Volume Management

The database is constructed and maintained on file system files or raw partitions, which are entities at the operating system level. They are directly attached to storage devices, NAS devices, or SAN volumes. There are several different layers of abstraction between the physical disks and the objects that the database uses. The physical drive is at the lowest level, next comes the LUNS (logical unit numbers) of manageable sizes employing an appropriate RAID level. LUNS are presented to the host system as physical objects.

The Logical Volume Manager (LVM) is a software module running at the host level and manages the physical objects and presents them as logical units that the application can use. The volume manager hides the physical attributes of the disks or LUNs by introducing virtualization. The volume manager can also execute the RAID operations if needed. Within the volume manager, storage devices are grouped into disk groups (e.g. Veritas disk group).

Within a disk group, a logical volume can be created with an optional or desired RAID level. Finally, the logical volume is either presented as a file system after mounting, or presented as a raw partition for application use. The VM tool provides a very flexible way of managing the volumes and file systems. Without a volume manager, LUNS are physical disks with partitions.

Figure 5.12: Volume Configuration using Veritas Volume Manager

Thus the volume manager hides the details about where data is stored in the hardware from the entire system. Volume management allows the editing of the storage configuration, for example, setting up a software RAID or extending volume size, etc., without actually changing anything on the hardware side. Some volume manager tools allow snapshot copies to be taken of volumes to move or backup. Thus, for either creating the raw partitions (or volumes) or setting up of file systems, the volume manager is a handy tool.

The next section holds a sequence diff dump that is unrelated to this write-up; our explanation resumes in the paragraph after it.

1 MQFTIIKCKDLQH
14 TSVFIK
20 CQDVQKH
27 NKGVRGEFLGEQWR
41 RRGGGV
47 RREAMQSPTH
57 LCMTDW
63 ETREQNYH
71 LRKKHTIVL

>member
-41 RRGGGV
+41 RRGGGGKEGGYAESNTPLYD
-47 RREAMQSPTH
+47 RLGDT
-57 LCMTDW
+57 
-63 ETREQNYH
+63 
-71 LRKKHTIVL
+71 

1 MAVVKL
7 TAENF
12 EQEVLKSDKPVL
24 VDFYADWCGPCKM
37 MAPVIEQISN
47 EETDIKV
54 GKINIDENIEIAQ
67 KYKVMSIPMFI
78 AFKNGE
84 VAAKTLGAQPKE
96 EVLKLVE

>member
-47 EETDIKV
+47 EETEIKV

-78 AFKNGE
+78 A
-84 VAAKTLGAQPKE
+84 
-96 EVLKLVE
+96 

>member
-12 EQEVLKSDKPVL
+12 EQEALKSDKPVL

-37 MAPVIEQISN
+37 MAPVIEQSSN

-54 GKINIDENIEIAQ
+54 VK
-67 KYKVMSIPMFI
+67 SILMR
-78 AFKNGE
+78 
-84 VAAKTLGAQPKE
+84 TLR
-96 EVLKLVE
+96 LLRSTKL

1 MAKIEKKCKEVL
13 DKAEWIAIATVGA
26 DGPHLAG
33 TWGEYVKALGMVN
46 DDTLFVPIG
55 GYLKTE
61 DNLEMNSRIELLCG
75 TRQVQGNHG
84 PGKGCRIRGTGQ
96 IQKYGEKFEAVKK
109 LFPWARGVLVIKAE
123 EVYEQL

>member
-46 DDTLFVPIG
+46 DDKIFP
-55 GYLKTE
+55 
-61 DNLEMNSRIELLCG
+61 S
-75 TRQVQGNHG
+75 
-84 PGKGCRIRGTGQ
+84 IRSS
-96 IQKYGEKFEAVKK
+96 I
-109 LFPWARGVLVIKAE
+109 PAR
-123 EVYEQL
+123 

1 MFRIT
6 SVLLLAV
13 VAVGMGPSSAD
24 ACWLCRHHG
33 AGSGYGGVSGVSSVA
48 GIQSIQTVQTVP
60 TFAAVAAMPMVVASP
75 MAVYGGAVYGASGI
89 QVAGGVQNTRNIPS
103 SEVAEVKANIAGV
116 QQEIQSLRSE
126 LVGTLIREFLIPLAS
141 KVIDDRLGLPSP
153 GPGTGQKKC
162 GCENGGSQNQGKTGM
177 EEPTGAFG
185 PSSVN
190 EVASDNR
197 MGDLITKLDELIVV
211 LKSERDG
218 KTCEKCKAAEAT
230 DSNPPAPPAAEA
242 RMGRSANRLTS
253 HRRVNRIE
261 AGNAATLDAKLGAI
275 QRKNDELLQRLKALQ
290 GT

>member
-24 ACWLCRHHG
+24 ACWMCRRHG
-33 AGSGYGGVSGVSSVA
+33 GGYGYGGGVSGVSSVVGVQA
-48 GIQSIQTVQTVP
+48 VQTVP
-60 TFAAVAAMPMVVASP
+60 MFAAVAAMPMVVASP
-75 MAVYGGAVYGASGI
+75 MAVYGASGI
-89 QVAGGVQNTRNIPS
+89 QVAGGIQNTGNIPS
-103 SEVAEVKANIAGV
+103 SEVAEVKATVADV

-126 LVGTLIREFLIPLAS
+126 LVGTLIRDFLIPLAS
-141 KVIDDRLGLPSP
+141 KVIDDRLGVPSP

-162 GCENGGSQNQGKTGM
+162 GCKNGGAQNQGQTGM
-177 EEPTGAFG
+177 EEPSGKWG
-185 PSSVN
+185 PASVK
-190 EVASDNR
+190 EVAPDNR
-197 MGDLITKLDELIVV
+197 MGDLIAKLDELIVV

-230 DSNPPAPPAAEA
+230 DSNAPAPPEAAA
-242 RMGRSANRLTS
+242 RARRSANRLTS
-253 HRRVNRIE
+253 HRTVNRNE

Figure 5.12 above shows how the LVM provides volumes and file systems to a host. LVM hides all the complexity in the backend of the disk drives or the storage units. The database system will just interact with the volumes presented by the LVM.

The Veritas volume manager has been in use on many platforms like Solaris, HP, and AIX. Now, Veritas even has the Volume Manager to support Windows systems. On the Linux side, SuSE LVM has been in use for a long time.

However it is important to note that cluster volume management is different from the normal volume management. Cluster Volume management provides the volumes for all the nodes in the cluster infrastructure.


This is an excerpt from the bestselling book Oracle Grid & Real Application Clusters, Rampant TechPress, by Mike Ault and Madhu Tumma.

You can buy it direct from the publisher for 30%-off and get instant access to the code depot of Oracle tuning scripts.